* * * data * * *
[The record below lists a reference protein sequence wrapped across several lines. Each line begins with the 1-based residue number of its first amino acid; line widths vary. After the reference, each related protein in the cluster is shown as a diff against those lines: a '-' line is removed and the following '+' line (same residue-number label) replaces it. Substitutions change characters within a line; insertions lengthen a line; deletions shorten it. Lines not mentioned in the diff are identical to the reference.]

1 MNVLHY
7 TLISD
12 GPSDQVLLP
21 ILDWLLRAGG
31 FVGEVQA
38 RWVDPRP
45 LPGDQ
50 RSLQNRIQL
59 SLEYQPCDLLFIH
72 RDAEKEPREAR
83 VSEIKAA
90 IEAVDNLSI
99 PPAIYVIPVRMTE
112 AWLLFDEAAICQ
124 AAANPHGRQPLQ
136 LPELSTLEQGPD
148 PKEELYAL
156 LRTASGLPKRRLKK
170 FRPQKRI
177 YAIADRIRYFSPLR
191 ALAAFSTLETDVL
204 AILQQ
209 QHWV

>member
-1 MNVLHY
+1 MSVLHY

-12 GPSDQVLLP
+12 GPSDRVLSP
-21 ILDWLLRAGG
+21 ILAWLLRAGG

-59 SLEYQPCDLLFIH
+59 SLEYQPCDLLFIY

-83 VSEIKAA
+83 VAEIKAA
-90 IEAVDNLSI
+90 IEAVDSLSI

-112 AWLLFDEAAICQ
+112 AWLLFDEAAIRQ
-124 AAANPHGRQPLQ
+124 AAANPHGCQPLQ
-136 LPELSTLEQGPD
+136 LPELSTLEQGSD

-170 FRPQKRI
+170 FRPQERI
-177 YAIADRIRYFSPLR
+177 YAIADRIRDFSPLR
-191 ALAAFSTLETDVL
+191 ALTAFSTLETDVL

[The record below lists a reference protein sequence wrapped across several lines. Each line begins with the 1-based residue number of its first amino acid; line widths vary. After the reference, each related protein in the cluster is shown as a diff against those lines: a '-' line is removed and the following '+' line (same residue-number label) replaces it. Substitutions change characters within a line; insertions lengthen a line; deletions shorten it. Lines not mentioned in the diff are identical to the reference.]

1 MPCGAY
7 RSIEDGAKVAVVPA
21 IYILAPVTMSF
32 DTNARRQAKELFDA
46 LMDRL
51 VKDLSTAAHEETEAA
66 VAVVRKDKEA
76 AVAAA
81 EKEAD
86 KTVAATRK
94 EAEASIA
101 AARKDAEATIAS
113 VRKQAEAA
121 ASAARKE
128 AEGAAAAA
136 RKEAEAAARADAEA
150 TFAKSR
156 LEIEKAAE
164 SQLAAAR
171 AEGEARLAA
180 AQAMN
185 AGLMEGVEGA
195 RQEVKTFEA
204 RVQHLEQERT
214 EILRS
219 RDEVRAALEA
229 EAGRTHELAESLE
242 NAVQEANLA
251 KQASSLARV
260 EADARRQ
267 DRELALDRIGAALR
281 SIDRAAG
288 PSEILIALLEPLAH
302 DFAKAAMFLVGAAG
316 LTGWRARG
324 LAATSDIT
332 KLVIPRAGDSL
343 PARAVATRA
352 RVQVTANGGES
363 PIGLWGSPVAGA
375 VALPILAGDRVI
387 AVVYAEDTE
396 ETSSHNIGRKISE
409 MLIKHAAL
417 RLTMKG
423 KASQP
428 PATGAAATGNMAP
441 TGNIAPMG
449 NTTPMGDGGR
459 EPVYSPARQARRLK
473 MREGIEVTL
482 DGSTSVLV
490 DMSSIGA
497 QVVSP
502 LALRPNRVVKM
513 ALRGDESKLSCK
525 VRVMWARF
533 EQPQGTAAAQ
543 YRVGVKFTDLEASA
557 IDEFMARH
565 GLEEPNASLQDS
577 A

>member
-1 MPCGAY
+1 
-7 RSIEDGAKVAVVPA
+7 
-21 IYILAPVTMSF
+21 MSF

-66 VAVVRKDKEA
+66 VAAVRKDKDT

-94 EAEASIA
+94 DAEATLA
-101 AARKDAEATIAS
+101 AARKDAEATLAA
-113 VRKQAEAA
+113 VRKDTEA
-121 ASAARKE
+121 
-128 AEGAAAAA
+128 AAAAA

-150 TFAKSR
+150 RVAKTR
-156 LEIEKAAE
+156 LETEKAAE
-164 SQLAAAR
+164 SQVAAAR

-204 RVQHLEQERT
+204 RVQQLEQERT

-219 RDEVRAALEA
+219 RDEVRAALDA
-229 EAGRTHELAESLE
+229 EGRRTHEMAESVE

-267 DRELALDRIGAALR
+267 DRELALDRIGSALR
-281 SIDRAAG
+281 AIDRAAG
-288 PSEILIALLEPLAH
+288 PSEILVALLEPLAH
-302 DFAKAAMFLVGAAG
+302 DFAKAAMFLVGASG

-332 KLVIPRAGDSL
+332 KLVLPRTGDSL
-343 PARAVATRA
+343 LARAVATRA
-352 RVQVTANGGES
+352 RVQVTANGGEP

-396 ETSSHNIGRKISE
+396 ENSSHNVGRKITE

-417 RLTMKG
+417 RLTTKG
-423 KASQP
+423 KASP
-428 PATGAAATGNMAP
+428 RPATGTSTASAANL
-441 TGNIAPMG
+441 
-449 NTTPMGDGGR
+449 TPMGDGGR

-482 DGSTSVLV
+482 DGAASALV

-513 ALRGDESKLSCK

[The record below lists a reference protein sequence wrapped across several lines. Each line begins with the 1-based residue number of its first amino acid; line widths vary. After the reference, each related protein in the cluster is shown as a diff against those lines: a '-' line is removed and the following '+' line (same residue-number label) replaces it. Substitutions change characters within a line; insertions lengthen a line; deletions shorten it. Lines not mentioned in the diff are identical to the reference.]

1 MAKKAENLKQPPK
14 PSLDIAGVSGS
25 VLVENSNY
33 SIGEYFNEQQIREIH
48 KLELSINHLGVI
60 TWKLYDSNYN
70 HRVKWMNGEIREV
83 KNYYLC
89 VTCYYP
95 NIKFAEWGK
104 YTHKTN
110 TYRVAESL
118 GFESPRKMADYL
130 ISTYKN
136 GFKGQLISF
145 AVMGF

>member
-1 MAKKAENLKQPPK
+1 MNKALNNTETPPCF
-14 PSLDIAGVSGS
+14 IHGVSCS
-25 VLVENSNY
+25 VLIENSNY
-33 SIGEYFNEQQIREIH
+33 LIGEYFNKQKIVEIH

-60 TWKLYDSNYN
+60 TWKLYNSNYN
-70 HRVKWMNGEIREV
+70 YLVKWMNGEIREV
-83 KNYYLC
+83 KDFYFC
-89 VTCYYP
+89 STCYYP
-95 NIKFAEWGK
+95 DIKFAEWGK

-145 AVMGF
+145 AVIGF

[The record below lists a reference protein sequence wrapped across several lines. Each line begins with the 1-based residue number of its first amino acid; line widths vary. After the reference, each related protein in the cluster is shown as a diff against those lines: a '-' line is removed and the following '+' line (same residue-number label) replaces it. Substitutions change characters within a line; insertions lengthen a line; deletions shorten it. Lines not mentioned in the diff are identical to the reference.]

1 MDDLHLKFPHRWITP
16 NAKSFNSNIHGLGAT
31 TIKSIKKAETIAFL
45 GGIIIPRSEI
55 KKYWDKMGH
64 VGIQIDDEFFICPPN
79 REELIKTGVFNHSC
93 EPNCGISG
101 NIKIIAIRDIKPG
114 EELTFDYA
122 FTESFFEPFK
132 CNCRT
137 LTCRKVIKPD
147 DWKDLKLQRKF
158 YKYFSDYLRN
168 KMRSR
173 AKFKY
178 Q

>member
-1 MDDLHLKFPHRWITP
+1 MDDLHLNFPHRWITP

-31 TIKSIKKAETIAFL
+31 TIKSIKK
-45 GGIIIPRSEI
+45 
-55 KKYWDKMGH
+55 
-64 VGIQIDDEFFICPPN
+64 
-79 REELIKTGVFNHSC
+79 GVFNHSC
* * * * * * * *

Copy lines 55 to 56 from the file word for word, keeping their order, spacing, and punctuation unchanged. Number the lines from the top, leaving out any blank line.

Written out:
46 LMDRL
51 VKDLSTAAHEETEAA